(unleavened whole wheat flour flat bread, cooked on a dry skillet). It was an absolutely fantastic meal. We wandered back to our hotel at around 10pm, as we had to pack for an early start the next day. We were heading to the Kerala Backwaters (Alleppey), which was a four hour drive and two hour boat trip.
We really enjoyed our time in Thekkady. We had been able to relax and unwind here, and we had got to know the dusty streets, the local stalls and the people who ran them. I will probably never come back, but I’m glad I had the opportunity to stay a while in this bustling little town. SHE SAID...
We were supposed to catch our
first long distance public bus from Madurai to Thekkady
in Kerala. Intrepid travellers we may be, but when it was suggested that for an extra 600 rupees each we could hire our own transport, there was an overwhelming majority vote in favour. So we started our journey inland to Periyar National Park in our small private minibus. There was the possibility that we may have had more space on the public bus, but there was also a big chance that we would have been squashed in like sardines. The South India leg of the trip was drawing to a close, and everyone seemed to be feeling a little bit tired and sick, so the minibus was seen as a luxury purchase. As it turned out, both Andrew and I were far from 100% on this trip, so it had been a fortuitous decision.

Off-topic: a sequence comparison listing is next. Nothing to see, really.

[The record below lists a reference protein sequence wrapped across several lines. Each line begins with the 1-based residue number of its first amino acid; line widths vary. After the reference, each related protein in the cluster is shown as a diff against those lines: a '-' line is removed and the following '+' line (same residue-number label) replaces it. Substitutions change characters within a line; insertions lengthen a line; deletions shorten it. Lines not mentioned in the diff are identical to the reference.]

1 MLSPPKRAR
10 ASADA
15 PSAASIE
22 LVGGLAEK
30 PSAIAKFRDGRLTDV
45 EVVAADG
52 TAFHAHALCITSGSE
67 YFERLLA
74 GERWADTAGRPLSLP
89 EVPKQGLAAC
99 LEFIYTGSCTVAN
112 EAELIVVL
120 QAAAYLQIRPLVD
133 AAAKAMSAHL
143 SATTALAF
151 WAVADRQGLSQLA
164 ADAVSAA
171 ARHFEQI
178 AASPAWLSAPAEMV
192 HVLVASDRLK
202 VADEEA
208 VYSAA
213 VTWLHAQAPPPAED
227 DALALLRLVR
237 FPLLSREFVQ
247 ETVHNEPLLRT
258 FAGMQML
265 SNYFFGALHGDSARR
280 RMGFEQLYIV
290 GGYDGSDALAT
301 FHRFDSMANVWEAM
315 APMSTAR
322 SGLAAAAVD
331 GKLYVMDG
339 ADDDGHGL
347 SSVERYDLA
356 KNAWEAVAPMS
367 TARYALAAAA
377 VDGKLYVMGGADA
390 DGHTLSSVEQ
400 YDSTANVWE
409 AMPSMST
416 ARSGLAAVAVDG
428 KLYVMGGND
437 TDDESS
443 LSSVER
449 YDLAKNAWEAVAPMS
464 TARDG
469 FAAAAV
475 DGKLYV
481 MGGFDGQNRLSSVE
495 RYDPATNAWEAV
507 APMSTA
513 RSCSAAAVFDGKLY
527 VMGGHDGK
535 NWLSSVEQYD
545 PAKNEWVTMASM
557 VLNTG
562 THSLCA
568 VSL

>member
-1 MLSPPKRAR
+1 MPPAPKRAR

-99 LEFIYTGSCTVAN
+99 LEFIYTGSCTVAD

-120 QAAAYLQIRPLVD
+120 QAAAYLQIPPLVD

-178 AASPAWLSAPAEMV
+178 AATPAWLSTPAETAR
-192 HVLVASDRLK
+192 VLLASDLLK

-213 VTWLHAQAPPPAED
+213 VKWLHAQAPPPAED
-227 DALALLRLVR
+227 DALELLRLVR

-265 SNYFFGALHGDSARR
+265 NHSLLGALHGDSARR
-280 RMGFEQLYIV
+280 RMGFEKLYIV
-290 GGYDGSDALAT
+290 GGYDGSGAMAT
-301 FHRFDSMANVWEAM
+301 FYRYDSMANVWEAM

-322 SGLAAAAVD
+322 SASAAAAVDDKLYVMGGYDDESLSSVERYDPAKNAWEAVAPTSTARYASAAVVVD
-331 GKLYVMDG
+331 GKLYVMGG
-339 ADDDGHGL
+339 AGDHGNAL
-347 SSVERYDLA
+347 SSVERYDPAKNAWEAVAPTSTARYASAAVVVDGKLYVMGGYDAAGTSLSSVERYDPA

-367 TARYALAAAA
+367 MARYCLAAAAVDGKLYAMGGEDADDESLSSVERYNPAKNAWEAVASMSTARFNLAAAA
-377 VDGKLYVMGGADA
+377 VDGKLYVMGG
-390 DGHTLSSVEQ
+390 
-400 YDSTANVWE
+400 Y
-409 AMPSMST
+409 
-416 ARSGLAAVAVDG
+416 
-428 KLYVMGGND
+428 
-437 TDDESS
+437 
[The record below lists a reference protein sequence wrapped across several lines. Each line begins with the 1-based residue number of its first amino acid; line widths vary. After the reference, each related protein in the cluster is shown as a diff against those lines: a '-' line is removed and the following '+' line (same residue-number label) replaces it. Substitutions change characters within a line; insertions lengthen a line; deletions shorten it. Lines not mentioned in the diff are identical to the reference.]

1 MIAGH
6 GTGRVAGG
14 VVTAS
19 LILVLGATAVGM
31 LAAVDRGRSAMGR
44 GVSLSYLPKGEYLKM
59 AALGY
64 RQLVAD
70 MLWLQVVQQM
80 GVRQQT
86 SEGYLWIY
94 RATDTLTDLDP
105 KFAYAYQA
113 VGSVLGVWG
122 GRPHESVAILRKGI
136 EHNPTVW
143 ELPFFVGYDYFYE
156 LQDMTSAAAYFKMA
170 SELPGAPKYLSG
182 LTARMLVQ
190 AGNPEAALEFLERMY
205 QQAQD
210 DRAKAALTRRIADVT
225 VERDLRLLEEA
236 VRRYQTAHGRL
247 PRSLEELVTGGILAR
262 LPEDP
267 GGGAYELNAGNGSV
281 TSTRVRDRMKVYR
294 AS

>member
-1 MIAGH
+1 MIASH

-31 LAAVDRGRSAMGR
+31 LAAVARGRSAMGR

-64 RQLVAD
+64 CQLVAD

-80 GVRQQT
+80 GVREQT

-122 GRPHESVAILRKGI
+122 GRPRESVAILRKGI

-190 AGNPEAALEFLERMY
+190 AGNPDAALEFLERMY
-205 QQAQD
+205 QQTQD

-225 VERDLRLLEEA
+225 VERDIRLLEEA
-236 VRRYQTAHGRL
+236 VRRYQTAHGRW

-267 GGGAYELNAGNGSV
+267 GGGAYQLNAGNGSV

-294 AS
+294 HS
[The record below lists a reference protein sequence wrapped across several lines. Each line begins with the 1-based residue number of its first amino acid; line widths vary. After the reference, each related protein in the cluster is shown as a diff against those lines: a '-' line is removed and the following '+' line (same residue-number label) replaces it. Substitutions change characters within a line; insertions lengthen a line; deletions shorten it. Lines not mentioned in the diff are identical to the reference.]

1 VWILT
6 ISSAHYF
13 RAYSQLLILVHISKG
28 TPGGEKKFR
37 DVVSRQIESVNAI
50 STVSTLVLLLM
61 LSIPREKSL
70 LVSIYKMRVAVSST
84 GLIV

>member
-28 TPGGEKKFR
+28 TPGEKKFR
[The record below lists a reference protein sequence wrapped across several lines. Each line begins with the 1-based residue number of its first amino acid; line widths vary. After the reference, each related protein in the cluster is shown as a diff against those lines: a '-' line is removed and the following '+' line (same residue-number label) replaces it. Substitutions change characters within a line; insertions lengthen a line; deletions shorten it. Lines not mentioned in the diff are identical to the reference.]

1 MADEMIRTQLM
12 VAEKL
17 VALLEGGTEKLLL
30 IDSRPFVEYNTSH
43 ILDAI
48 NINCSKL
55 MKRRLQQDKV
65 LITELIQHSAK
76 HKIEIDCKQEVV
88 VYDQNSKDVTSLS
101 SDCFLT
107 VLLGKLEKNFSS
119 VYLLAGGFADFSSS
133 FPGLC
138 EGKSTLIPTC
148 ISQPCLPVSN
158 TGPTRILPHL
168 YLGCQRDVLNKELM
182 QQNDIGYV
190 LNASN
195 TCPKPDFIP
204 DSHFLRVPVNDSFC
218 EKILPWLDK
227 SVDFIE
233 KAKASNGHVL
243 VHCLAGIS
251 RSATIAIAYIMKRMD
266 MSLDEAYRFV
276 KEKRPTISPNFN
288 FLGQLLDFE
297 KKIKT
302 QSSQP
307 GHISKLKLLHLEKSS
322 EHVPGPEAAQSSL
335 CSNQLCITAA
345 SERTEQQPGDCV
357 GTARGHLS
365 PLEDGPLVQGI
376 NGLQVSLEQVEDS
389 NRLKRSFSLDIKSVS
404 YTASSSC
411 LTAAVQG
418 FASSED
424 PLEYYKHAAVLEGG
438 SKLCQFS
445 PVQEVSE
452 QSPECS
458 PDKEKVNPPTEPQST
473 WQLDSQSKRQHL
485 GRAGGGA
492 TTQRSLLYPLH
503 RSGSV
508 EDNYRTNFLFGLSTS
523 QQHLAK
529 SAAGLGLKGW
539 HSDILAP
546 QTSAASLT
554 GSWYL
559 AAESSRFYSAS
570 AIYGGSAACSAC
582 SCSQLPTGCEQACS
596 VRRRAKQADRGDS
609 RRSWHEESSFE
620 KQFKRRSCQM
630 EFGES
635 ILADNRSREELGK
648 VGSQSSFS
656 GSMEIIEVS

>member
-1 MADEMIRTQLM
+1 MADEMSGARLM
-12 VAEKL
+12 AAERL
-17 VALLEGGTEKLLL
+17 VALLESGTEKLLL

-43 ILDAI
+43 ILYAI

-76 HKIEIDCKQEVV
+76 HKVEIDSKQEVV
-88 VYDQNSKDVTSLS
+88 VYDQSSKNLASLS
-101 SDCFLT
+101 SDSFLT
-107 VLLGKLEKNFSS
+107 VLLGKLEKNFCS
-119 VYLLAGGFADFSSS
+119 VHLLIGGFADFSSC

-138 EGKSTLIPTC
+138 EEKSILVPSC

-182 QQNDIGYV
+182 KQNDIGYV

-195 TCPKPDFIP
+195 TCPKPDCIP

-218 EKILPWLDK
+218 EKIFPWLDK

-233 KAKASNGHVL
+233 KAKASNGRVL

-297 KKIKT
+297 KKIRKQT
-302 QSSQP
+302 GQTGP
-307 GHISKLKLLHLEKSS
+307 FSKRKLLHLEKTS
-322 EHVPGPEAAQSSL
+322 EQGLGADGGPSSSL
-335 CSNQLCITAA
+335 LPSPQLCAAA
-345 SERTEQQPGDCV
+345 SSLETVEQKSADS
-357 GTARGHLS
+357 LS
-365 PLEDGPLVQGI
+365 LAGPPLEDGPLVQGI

Periyar is an area of Kerala famous for its spice plantations, and also for a renowned wildlife sanctuary which is home to tigers and elephants, among other wild animals. The long drive of four hours was broken up with a few stops (including at a small pharmacy in Theni for assorted supplies for cough and cold